Relapse is common for people in recovery. While not everyone may experience relapse, it’s not a sign of failure. Each situation is unique and may offer clues about a person’s recovery needs. A relapse prevention plan can help a person stay alert to warning signs and triggers. A prevention plan isn’t a guarantee for success. But it can help a person stay on their recovery path when they feel like giving up.
Outpatient Treatment Plays a Vital Role in Addiction Recovery
Outpatient substance abuse therapy is offered in three main formats. We’ll briefly describe each here before explaining how they can help.
- Intensive Outpatient Programs (IOP) – IOP treatment is held for a few hours at a time several times a week. There are no overnight stays, and people often continue working or going to school during treatment.
- Partial Hospitalization Program (PHP) – PHP treatment includes treatment sessions lasting most of the day on almost every day of the week. It is the most time-intensive program, but there are no overnight stays.
- Medications – MOUD stands for Medications for Opioid Use Disorder. These medications help manage cravings and withdrawal symptoms. MAT stands for Medications Assisted Treatment, a more general term that includes any medication used with addiction treatment.
Why Outpatient Treatments Work
Inpatient rehab is the most intense form of addiction treatment. And for many people, this format works well. Because it’s the highest level of care, some perceive that inpatient treatment is usually the best option. But it’s not the only treatment method that gets results. Successful recovery can look different for everyone. For some, it means staying local and choosing outpatient services. Here are some reasons outpatient substance abuse treatment programs may be a good fit.
- Intensive outpatient programs are backed by research and have solid track records.
- MOUD is a simple and effective way to help someone manage an opioid use disorder. Some people may be able to get the medication from their local health care clinic.
- Going to local treatment sessions is usually less expensive than residential treatment.
- Attending local outpatient substance abuse therapy is often easier. A person can work around a job, school, or other obligations while going to treatment.
- Outpatient treatment may be the most appropriate level of care. People with less severe substance use disorders can often manage recovery while living at home.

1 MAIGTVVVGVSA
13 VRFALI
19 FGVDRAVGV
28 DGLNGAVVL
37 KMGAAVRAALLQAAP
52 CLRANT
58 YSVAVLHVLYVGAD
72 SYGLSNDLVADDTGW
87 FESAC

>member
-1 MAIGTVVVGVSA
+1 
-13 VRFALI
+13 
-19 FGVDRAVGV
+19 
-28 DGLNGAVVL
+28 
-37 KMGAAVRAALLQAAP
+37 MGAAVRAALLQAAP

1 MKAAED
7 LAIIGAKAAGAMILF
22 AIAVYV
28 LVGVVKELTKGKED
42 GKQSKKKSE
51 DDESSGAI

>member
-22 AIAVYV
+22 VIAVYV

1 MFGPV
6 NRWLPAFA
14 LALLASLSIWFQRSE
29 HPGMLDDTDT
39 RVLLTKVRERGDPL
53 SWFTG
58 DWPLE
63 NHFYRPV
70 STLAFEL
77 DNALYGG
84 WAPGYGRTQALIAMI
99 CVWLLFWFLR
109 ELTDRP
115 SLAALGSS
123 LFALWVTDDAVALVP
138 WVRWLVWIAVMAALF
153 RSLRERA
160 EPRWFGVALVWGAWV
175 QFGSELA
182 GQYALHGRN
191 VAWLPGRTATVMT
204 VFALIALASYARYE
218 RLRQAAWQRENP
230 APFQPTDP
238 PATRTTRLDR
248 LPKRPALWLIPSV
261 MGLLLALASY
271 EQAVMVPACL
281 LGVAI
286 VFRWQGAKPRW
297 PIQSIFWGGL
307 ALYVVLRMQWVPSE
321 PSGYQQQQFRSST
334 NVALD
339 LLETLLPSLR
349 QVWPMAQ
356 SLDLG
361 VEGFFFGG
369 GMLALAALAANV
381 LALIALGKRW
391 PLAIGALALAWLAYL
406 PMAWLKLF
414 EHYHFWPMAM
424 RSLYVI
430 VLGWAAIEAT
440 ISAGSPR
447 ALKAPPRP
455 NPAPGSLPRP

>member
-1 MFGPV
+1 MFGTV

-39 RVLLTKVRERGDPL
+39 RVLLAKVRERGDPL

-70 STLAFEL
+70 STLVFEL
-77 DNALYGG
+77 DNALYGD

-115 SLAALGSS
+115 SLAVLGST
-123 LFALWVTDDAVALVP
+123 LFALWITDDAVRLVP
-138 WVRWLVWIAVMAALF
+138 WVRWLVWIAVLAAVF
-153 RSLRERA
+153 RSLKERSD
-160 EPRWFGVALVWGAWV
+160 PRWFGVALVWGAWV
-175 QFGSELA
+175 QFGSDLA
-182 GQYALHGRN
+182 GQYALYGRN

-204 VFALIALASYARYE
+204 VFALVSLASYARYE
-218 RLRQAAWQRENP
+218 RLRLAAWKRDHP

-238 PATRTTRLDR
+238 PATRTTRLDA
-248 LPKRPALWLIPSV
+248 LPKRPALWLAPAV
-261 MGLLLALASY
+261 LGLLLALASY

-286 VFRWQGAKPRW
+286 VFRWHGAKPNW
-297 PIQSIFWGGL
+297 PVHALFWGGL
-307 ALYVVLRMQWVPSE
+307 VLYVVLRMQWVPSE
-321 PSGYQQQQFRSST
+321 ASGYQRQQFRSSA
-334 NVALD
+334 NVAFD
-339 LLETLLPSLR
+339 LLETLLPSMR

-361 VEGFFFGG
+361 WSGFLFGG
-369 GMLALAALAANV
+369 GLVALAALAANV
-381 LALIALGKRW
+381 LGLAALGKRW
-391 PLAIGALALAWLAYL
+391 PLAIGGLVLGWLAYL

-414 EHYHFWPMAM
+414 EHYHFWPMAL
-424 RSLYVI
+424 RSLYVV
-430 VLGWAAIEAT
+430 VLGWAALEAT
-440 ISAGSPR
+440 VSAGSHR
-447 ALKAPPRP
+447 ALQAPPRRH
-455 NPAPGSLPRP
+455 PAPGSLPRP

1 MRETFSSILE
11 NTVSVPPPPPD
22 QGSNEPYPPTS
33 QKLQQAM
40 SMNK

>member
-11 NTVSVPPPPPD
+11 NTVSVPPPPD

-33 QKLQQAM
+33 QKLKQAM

Recovery using MOUD may not be what you expect
Some people have trouble accepting MOUD as a legitimate treatment. MOUD is sometimes viewed as swapping one addiction for another. If a person uses any substance, even as a treatment, some believe a person isn’t truly in recovery. This limiting viewpoint defines recovery as a one-size-fits-all process. Prescription medication isn’t what most people expect. It’s not the usual approach for addiction to alcohol, marijuana or other substances. But MOUD is an evidence-based approach that saves lives. It interrupts and changes a person’s physical response to opioids. Managing this response is a crucial part of helping a person recover in other areas of their life. Opioid withdrawal symptoms can be intense. A person using opioid substances will often quickly relapse if they stop using. Even if someone wants to stop using, the withdrawal period may be tough to get through. Withdrawal symptoms can be intensely uncomfortable. Without a safe substitute like MOUD, the only way to feel better is to begin using opioids again. MOUD keeps withdrawal symptoms in check as the person builds their recovery path. They may use MOUD for an extended time or slowly taper off when recovery is stable and safe.
Getting involved and staying connected with recovery groups
Completing treatment is a major hurdle. But it’s only one step at the start of the recovery process. Aftercare has a significant impact on a person’s recovery outcome. Getting support from social networks can help. Alumni groups and recovery communities play a vital role. Support from loved ones is important. But these people have walked the path of addiction and recovery. They keep the “why” behind their recovery in full view. When people get involved in one of these groups, they bond with each other. These connections create a supportive atmosphere for recovery. Everyone becomes invested in positive change and progress. The personal bonds forged in these groups help a person’s recovery identity emerge. People stay encouraged when everyone identifies with positive growth. While each recovery group may have unique qualities, they share a similar foundation. They promote and strengthen recovery with support.
Successful addiction recovery is personal
Successful recovery means something different to each person on the journey. Social support and treatment are part of the picture for many people. And innovative treatments are rapidly changing the look of recovery, too. What matters most is the difference it makes in a person’s life as they move away from substance misuse. If you or a loved one need to learn more about addiction treatment and recovery, call us at our P.A.T.H. clinic. We can help. Contact us today at 713.528.3709.